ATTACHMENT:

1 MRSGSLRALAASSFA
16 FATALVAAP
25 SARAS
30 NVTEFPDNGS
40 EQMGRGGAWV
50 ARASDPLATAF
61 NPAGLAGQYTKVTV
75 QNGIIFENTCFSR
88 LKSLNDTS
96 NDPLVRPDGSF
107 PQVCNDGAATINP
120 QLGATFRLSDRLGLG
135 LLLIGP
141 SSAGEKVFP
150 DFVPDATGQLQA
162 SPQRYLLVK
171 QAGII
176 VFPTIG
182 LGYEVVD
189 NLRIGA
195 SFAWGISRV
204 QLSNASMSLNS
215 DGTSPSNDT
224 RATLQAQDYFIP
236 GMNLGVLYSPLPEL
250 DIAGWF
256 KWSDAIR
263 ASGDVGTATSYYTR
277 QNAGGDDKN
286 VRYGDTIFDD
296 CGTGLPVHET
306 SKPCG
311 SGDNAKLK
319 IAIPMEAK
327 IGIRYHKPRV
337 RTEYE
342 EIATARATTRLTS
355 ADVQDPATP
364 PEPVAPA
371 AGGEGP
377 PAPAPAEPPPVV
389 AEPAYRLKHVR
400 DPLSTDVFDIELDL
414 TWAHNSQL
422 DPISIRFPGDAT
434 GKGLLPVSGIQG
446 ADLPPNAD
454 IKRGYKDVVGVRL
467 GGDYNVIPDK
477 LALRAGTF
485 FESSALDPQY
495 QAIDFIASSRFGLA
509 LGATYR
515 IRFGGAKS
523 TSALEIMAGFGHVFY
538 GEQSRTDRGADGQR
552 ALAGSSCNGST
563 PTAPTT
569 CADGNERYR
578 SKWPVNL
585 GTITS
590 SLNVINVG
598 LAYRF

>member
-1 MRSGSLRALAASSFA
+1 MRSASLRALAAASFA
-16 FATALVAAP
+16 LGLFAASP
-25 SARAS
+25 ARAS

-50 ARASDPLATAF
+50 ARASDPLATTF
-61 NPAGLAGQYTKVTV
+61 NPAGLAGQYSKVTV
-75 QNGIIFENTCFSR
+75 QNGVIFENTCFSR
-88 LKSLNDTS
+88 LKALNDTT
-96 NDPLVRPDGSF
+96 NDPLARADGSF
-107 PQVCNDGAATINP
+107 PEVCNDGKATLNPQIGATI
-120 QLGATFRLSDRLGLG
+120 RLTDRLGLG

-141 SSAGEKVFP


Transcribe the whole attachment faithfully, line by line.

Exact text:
1 MRSGSLRALAASSFA
16 FATALVAAP
25 SARAS
30 NVTEFPDNGS
40 EQMGRGGAWV
50 ARASDPLATAF
61 NPAGLAGQYTKVTV
75 QNGIIFENTCFSR
88 LKSLNDTS
96 NDPLVRPDGSF
107 PQVCNDGAATINP
120 QLGATFRLSDRLGLG
135 LLLIGP
141 SSAGEKVFP
150 DFVPDATGQLQA
162 SPQRYLLVK
171 QAGII
176 VFPTIG
182 LGYEVVD
189 NLRIGA
195 SFAWGISRV
204 QLSNASMSLNS
215 DGTSPSNDT
224 RATLQAQDYFIP
236 GMNLGVLYSPLPEL
250 DIAGWF
256 KWSDAIR
263 ASGDVGTATSYYTR
277 QNAGGDDKN
286 VRYGDTIFDD
296 CGTGLPVHET
306 SKPCG
311 SGDNAKLK
319 IAIPMEAK
327 IGIRYHKPRV
337 RTEYE
342 EIATARATTRLTS
355 ADVQDPATP
364 PEPVAPA
371 AGGEGP
377 PAPAPAEPPPVV
389 AEPAYRLKHVR
400 DPLSTDVFDIELDL
414 TWAHNSQL
422 DPISIRFPGDAT
434 GKGLLPVSGIQG
446 ADLPPNAD
454 IKRGYKDVVGVRL
467 GGDYNVIPDK
477 LALRAGTF
485 FESSALDPQY
495 QAIDFIASSRFGLA
509 LGATYR
515 IRFGGAKS
523 TSALEIMAGFGHVFY
538 GEQSRTDRGADGQR
552 ALAGSSCNGST
563 PTAPTT
569 CADGNERYR
578 SKWPVNL
585 GTITS
590 SLNVINVG
598 LAYRF

>member
-1 MRSGSLRALAASSFA
+1 MRSASLRALAAASFA
-16 FATALVAAP
+16 LGLFAASP
-25 SARAS
+25 ARAS

-50 ARASDPLATAF
+50 ARASDPLATTF
-61 NPAGLAGQYTKVTV
+61 NPAGLAGQYSKVTV
-75 QNGIIFENTCFSR
+75 QNGVIFENTCFSR
-88 LKSLNDTS
+88 LKALNDTT
-96 NDPLVRPDGSF
+96 NDPLARADGSF
-107 PQVCNDGAATINP
+107 PEVCNDGKATLNPQIGATI
-120 QLGATFRLSDRLGLG
+120 RLTDRLGLG

-141 SSAGEKVFP